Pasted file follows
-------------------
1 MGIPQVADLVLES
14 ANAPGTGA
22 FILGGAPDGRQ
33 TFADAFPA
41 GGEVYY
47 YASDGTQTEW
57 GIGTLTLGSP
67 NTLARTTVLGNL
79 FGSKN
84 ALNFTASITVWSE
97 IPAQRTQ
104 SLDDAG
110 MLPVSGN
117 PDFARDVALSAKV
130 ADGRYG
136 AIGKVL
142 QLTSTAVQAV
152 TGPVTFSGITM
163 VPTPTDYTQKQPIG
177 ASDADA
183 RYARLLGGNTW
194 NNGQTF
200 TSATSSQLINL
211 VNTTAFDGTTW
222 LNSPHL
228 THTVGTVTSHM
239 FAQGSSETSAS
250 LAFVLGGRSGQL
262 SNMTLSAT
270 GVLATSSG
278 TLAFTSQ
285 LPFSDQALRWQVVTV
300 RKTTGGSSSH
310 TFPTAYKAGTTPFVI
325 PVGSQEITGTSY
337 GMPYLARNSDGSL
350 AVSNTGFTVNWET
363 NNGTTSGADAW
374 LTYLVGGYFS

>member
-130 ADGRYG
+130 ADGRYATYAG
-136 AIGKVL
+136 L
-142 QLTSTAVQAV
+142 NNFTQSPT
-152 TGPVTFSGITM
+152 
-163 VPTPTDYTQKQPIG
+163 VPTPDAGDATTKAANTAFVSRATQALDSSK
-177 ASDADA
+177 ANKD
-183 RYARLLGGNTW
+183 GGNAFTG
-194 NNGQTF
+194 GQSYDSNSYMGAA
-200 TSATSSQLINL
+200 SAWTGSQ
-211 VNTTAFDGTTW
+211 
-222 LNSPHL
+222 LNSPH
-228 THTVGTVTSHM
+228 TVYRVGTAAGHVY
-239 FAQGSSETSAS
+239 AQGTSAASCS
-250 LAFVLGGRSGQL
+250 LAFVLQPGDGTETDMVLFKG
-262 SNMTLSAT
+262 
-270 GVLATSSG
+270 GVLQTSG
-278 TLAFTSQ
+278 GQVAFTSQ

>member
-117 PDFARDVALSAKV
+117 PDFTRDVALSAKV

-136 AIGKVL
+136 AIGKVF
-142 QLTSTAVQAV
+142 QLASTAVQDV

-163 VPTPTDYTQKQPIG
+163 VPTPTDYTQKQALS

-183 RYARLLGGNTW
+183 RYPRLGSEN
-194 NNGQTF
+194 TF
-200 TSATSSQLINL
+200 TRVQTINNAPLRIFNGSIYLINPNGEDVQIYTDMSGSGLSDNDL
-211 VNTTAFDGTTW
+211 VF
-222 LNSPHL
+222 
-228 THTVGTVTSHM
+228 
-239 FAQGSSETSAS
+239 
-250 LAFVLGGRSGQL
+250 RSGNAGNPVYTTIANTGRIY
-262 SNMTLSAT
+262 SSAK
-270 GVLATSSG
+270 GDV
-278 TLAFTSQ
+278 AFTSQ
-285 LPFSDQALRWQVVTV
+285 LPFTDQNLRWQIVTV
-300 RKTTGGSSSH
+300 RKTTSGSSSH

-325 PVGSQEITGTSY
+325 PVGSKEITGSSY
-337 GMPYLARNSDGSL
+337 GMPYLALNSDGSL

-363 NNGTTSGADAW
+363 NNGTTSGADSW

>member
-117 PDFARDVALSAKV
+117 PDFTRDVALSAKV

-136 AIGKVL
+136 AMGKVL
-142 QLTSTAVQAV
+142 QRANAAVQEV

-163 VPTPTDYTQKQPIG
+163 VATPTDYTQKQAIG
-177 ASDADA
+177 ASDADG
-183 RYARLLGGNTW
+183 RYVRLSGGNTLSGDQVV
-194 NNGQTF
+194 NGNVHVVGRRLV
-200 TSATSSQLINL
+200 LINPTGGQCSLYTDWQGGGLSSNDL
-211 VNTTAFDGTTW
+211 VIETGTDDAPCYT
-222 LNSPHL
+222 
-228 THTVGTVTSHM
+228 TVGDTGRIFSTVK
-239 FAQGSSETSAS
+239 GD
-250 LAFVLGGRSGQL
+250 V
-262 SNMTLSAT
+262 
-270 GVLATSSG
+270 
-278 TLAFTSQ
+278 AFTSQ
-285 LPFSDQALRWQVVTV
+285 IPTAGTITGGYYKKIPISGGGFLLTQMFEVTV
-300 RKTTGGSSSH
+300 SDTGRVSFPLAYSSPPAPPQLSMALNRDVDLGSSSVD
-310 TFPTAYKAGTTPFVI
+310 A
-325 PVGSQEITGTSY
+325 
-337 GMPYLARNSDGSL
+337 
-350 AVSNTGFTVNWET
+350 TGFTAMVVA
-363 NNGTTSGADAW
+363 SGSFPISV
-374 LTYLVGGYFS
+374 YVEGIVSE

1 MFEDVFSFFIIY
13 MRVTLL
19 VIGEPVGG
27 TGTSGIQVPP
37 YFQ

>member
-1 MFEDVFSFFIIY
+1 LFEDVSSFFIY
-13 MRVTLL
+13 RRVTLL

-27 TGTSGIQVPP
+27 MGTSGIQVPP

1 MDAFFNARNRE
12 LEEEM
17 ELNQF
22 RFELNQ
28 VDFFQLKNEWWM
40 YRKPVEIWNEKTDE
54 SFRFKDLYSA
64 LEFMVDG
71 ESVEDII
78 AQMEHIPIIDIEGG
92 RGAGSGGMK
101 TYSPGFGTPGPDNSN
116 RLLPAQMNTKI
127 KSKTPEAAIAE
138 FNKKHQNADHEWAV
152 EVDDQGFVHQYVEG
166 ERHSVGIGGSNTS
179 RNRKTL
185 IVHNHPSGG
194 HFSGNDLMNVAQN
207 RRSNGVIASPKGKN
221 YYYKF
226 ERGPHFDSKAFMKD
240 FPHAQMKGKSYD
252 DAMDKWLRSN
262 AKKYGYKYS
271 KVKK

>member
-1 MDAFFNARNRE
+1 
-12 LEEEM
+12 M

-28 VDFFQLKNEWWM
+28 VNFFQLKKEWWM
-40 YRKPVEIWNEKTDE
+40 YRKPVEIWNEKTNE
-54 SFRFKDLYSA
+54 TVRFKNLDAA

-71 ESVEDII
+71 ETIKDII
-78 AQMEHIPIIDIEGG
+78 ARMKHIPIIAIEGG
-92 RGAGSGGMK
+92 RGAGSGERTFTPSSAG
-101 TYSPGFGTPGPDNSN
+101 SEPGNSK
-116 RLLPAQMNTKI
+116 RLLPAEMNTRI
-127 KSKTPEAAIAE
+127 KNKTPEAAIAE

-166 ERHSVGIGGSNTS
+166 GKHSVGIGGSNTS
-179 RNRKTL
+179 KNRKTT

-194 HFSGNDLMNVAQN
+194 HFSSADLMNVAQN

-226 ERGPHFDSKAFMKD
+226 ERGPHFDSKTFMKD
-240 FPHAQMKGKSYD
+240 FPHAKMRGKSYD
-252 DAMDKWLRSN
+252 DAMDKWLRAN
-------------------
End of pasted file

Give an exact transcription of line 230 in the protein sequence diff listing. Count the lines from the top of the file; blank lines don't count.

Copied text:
+179 KNRKTT